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Book Review: But Didn't We Have Fun
2008-05-23 06:00
by Bob Timmermann

Untitled Peter Morris, who has been publishing baseball history works at a fairly good rate in past years, (Game of Inches and Level Playing Fields), has another entry this year in But Didn't We Have Fun: An Informal History of Baseball's Pioneer Era, 1843-1870.

In this book, we get a look at baseball back when the game's rules were just being established. The game was becoming a sport. It was transforming itself from a recreational event to a competition. But the change in players' attitudes about how baseball should be played didn't happen overnight. Instead, there was a gradual transformation of the game to the game that we know today.


The years on each end mark the time when baseball's first rules are written down and widely publicized. These are the rules of the Knickerbocker Club of New York and Morris argues that they won the day, in part, because the club was very throrough about writing down events.

1870 marked the last year when there was no organized professional baseball league. In 1871, the National Association of Professional Baseball Players started play and the emphasis on baseball would be winning and not much else.

However, pioneer baseball wasn't always just a bunch of guys getting together on the village green for a glorified version of a modern day company softball game. Morris asserts that once there are written rules in a game, players quickly started looking for loopholes in the rules to exploit.

The classic case of this is one of baseball's first stars, Jim Creighton, who played for several clubs in the New York area right before the Civil War. Creighton trained hard with a steel ball so he could deliver a pitch as hard as possible under the rules of the day, which required an underhand throw with a stiff arm.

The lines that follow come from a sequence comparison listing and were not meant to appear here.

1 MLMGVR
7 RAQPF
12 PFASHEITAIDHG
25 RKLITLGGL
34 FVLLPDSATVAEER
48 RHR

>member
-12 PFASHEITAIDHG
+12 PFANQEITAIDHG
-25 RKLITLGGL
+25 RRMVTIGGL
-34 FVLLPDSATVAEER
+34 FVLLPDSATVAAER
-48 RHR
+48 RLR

Creighton soon was throwing harder than any batter had seen. They flailed away at his pitches or at best popped them up. However, under the rules of the day, there were also no such things as balls or a strike zone. So batters decided to just wait out Creighton until he delivered a pitch to their liking. Morris recounts a game where Creighton threw over 300 pitches in three innings as batters waited him out for something they thought they could hit. (Creighton died in 1862 at the age of 21 of natural causes.)

There is a lot else to learn in the book. You can find out how the role of the umpire changed. The first umpires sat in a rocking chair with an umbrella for shade and was often given a glass of beer. Getting a game ball after a game was the ultimate prize in this era as they were hard to come by.

For most people who visit this blog, reading about baseball before the Civil War might seem to be incredibly arcane, but you can trace back the lineage of the sport we follow obsessively to a group of young New Yorkers who just wanted to get some fresh air and hit a ball around. And you can ask yourself: Is it still fun today? Isn't supposed to be?

2008-05-23 07:21:40
1.   Johnny Nucleo
Ah, to spend a beautiful summer's day watching a baseball game while sitting in a rocking chair under an umbrella with a glass of cold beer. They had it all figured out back then.

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